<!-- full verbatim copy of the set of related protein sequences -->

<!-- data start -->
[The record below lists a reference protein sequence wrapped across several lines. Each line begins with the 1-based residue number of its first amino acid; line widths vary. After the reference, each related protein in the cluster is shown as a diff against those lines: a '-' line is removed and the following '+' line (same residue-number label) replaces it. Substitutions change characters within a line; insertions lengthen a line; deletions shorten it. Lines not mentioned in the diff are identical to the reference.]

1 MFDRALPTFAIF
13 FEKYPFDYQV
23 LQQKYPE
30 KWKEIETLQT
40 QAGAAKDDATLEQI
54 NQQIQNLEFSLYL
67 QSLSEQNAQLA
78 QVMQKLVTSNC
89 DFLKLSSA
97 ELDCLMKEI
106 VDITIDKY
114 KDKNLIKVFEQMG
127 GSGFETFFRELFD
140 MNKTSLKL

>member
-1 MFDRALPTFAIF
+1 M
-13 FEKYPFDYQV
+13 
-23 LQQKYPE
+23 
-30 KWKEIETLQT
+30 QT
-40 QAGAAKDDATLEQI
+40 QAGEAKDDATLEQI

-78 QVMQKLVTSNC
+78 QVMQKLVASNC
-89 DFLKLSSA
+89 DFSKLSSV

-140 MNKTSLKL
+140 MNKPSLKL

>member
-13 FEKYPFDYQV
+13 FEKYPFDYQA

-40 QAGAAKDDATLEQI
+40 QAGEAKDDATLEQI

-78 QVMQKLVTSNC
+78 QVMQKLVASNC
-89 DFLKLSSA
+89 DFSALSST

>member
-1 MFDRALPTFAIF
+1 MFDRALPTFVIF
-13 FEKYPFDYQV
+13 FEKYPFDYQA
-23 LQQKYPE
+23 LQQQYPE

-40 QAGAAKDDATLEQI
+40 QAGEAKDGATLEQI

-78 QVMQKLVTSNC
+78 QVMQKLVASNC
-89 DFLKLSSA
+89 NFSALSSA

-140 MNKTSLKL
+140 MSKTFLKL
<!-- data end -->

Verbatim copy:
[The record below lists a reference protein sequence wrapped across several lines. Each line begins with the 1-based residue number of its first amino acid; line widths vary. After the reference, each related protein in the cluster is shown as a diff against those lines: a '-' line is removed and the following '+' line (same residue-number label) replaces it. Substitutions change characters within a line; insertions lengthen a line; deletions shorten it. Lines not mentioned in the diff are identical to the reference.]

1 MFDRALPTFAIF
13 FEKYPFDYQV
23 LQQKYPE
30 KWKEIETLQT
40 QAGAAKDDATLEQI
54 NQQIQNLEFSLYL
67 QSLSEQNAQLA
78 QVMQKLVTSNC
89 DFLKLSSA
97 ELDCLMKEI
106 VDITIDKY
114 KDKNLIKVFEQMG
127 GSGFETFFRELFD
140 MNKTSLKL

>member
-1 MFDRALPTFAIF
+1 M
-13 FEKYPFDYQV
+13 
-23 LQQKYPE
+23 
-30 KWKEIETLQT
+30 QT
-40 QAGAAKDDATLEQI
+40 QAGEAKDDATLEQI

-78 QVMQKLVTSNC
+78 QVMQKLVASNC
-89 DFLKLSSA
+89 DFSKLSSV

-140 MNKTSLKL
+140 MNKPSLKL

>member
-13 FEKYPFDYQV
+13 FEKYPFDYQA

-40 QAGAAKDDATLEQI
+40 QAGEAKDDATLEQI

-78 QVMQKLVTSNC
+78 QVMQKLVASNC
-89 DFLKLSSA
+89 DFSALSST

>member
-1 MFDRALPTFAIF
+1 MFDRALPTFVIF
-13 FEKYPFDYQV
+13 FEKYPFDYQA
-23 LQQKYPE
+23 LQQQYPE

-40 QAGAAKDDATLEQI
+40 QAGEAKDGATLEQI

-78 QVMQKLVTSNC
+78 QVMQKLVASNC
-89 DFLKLSSA
+89 NFSALSSA

-140 MNKTSLKL
+140 MSKTFLKL